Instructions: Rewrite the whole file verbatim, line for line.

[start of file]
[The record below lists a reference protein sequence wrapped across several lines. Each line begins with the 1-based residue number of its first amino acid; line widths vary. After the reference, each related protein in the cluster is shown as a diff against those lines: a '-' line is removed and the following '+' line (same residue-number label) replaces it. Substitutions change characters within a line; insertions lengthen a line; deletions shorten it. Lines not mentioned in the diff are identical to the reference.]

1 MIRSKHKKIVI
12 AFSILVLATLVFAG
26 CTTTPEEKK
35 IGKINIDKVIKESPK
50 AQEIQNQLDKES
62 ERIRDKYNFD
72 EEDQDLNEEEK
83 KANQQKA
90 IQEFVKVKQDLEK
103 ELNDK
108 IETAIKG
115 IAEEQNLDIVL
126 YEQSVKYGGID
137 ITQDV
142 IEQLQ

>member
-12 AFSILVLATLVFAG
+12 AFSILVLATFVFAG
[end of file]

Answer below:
[The record below lists a reference protein sequence wrapped across several lines. Each line begins with the 1-based residue number of its first amino acid; line widths vary. After the reference, each related protein in the cluster is shown as a diff against those lines: a '-' line is removed and the following '+' line (same residue-number label) replaces it. Substitutions change characters within a line; insertions lengthen a line; deletions shorten it. Lines not mentioned in the diff are identical to the reference.]

1 MIRSKHKKIVI
12 AFSILVLATLVFAG
26 CTTTPEEKK
35 IGKINIDKVIKESPK
50 AQEIQNQLDKES
62 ERIRDKYNFD
72 EEDQDLNEEEK
83 KANQQKA
90 IQEFVKVKQDLEK
103 ELNDK
108 IETAIKG
115 IAEEQNLDIVL
126 YEQSVKYGGID
137 ITQDV
142 IEQLQ

>member
-12 AFSILVLATLVFAG
+12 AFSILVLATFVFAG